Ethnocentrism at the Top of the world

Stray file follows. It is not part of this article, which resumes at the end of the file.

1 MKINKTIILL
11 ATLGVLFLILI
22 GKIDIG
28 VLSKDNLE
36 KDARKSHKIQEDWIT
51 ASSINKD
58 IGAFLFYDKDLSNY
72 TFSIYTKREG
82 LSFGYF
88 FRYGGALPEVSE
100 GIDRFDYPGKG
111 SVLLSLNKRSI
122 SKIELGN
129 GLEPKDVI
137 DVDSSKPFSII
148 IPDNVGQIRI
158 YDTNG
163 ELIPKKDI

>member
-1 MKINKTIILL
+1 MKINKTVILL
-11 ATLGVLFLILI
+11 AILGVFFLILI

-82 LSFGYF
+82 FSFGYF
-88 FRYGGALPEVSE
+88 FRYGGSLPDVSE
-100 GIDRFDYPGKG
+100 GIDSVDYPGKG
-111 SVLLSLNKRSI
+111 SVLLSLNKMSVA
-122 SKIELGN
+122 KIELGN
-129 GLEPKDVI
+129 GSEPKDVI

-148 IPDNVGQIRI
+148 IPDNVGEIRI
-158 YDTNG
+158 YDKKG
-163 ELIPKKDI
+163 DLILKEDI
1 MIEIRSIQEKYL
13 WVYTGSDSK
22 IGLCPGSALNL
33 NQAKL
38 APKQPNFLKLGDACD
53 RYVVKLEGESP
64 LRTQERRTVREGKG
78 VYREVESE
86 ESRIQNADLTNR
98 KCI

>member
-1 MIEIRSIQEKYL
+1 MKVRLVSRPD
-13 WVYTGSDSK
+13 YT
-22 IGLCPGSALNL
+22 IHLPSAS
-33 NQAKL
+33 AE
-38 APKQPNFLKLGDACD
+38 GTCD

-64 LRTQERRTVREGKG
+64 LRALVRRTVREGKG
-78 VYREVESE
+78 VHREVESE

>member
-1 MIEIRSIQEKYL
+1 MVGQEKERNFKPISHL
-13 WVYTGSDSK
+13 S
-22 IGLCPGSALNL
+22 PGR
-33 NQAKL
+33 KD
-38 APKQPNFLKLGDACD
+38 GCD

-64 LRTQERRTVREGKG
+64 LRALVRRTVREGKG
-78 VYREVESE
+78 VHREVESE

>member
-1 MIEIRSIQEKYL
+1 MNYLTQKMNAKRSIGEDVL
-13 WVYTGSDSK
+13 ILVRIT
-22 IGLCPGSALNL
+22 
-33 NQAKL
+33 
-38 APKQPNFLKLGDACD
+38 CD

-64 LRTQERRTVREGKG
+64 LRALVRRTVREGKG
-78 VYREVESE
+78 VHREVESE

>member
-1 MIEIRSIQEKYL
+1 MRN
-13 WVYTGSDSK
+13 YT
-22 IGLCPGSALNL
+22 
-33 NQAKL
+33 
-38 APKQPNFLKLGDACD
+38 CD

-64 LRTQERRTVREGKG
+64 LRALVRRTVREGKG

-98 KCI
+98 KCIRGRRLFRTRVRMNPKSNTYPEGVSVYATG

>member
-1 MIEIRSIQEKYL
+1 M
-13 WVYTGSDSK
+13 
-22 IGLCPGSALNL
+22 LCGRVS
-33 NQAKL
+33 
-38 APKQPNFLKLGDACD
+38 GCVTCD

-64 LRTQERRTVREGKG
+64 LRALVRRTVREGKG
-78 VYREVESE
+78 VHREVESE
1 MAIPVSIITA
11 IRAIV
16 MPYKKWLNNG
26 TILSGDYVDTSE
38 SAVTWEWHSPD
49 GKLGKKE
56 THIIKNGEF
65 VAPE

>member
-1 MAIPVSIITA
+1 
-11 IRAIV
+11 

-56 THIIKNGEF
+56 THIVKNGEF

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<BR> <br> In Hans Ruesch's novel The Top of the World the author describes the life of the polar Eskimos (Inuits) in depth. The main focus of the novel is to show the differences between their culture and ours, and how the introduction of the white mans customs changed their way of life. The concepts of ethnocentrism and cultural relativism are major themes in The Top of the World. Understanding these concepts is important for a full understanding of the ways people think and behave. <br> The Inuit society at the top of the world is a small one. While the Inuits in this novel interact with many people, this was not how most of the polar Eskimos lived. They lived very secluded lives and only interacted with a few families throughout their lives. While the small Inuit population wasn't a main focus in this book, it does affect many aspects of their lives. The main cause for the small population is the lack of resources. There is hardly any vegetation, and the game is tough to hunt. For this reason the Inuits control their population. If the first born is a girl, the child is set out on the ice to die. <br>While this is looked unfavorably upon my most other cultures and by the missionaries in the novel, it is simply a way of life for the Inuits. The white men <br> <br>cannot accept this practice as it is against Christian belief, and furthermore cannot see it as the Inuits do. This is one of many examples of the white mans ethnocentrism in The Top of the World. <br> The role of women in Inuit society is described at great lengths in The Top of the World. The Inuit men have great respect for the women. The women care for the children, build igloos, sew, tenderize skins with their teeth, and complete many other arduous tasks. The concept of wife sharing is another practice popular among the Inuits, of which the white men disapprove.

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